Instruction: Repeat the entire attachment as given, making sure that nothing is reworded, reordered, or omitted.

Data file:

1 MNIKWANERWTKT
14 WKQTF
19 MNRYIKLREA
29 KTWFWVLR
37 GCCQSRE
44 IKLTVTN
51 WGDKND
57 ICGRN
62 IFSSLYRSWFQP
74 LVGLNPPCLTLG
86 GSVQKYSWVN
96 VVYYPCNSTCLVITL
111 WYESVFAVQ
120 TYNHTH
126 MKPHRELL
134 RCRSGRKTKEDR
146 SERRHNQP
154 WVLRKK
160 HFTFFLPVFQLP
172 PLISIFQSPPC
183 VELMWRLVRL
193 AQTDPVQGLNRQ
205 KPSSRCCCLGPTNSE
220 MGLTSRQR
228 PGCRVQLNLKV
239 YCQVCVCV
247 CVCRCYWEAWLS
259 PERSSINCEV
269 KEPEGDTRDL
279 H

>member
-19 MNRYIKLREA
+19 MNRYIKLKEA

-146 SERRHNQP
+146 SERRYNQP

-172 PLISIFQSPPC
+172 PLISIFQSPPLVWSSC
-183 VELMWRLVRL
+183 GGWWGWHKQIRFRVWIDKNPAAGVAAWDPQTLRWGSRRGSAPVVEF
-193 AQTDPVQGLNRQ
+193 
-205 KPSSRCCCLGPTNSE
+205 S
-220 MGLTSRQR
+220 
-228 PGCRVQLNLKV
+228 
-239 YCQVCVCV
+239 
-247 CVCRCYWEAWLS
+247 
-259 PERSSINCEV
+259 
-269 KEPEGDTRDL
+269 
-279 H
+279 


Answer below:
1 MNIKWANERWTKT
14 WKQTF
19 MNRYIKLREA
29 KTWFWVLR
37 GCCQSRE
44 IKLTVTN
51 WGDKND
57 ICGRN
62 IFSSLYRSWFQP
74 LVGLNPPCLTLG
86 GSVQKYSWVN
96 VVYYPCNSTCLVITL
111 WYESVFAVQ
120 TYNHTH
126 MKPHRELL
134 RCRSGRKTKEDR
146 SERRHNQP
154 WVLRKK
160 HFTFFLPVFQLP
172 PLISIFQSPPC
183 VELMWRLVRL
193 AQTDPVQGLNRQ
205 KPSSRCCCLGPTNSE
220 MGLTSRQR
228 PGCRVQLNLKV
239 YCQVCVCV
247 CVCRCYWEAWLS
259 PERSSINCEV
269 KEPEGDTRDL
279 H

>member
-19 MNRYIKLREA
+19 MNRYIKLKEA

-146 SERRHNQP
+146 SERRYNQP

-172 PLISIFQSPPC
+172 PLISIFQSPPLVWSSC
-183 VELMWRLVRL
+183 GGWWGWHKQIRFRVWIDKNPAAGVAAWDPQTLRWGSRRGSAPVVEF
-193 AQTDPVQGLNRQ
+193 
-205 KPSSRCCCLGPTNSE
+205 S
-220 MGLTSRQR
+220 
-228 PGCRVQLNLKV
+228 
-239 YCQVCVCV
+239 
-247 CVCRCYWEAWLS
+247 
-259 PERSSINCEV
+259 
-269 KEPEGDTRDL
+269 
-279 H
+279 